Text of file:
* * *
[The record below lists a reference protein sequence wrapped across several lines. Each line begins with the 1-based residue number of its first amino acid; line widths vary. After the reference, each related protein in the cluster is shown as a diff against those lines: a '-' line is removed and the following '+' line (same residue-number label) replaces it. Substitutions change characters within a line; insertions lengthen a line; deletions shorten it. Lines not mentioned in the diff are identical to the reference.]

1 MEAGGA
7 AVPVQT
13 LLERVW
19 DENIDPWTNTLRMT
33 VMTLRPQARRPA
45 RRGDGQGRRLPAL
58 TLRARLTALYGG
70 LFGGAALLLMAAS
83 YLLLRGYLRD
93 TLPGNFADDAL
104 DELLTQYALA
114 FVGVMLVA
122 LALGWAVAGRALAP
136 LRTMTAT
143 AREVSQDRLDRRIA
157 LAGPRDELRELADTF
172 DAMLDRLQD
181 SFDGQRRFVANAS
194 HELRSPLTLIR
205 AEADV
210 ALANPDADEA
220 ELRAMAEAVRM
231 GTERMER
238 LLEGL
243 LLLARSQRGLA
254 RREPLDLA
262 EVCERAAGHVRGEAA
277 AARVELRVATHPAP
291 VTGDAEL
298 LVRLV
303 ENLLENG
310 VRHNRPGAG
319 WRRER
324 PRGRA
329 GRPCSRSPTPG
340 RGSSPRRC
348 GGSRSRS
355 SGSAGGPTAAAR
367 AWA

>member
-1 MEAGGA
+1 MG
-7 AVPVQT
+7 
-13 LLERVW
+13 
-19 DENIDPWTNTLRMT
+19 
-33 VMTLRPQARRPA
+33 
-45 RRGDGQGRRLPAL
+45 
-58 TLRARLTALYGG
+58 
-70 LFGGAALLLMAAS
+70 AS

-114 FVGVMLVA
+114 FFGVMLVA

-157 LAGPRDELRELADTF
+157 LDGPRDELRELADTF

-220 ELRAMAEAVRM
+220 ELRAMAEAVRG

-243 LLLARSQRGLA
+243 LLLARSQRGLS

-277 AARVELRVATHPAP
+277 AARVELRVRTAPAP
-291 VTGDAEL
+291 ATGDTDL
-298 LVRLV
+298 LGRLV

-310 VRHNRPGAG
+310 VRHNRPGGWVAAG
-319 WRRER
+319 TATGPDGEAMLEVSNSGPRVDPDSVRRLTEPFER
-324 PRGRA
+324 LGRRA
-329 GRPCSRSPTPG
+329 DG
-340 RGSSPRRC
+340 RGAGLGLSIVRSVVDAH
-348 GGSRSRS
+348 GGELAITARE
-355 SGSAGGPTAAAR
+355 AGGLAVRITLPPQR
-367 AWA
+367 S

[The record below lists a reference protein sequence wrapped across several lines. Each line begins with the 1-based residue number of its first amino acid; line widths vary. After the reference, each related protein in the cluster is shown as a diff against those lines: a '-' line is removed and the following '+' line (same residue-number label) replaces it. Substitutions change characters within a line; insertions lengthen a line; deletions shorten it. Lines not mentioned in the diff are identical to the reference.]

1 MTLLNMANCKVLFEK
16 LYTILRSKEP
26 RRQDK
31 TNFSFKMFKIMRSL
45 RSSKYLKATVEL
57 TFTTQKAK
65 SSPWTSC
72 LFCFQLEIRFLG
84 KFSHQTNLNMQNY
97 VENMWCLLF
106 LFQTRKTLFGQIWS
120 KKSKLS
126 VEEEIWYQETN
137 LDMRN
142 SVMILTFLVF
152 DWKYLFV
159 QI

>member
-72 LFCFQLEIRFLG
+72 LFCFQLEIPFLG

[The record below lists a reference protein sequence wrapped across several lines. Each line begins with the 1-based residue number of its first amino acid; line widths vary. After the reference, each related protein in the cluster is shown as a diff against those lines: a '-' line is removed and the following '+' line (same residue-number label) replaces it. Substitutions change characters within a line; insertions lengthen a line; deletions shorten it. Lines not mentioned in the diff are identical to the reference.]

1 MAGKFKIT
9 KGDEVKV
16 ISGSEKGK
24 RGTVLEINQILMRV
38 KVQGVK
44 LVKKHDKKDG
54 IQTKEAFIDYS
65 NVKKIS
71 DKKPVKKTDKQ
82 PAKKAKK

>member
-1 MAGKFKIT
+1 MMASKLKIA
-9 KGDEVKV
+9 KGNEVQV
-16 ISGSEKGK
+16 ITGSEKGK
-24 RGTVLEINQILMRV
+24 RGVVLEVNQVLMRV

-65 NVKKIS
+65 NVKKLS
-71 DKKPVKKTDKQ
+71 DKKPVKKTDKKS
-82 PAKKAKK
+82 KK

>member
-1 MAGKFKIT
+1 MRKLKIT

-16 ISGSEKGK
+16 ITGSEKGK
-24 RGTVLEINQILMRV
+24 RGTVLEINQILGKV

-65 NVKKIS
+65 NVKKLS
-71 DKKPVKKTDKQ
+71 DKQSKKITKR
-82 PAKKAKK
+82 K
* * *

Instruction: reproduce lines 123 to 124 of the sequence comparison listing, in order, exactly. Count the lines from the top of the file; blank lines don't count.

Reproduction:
-9 KGDEVKV
+9 KGNEVQV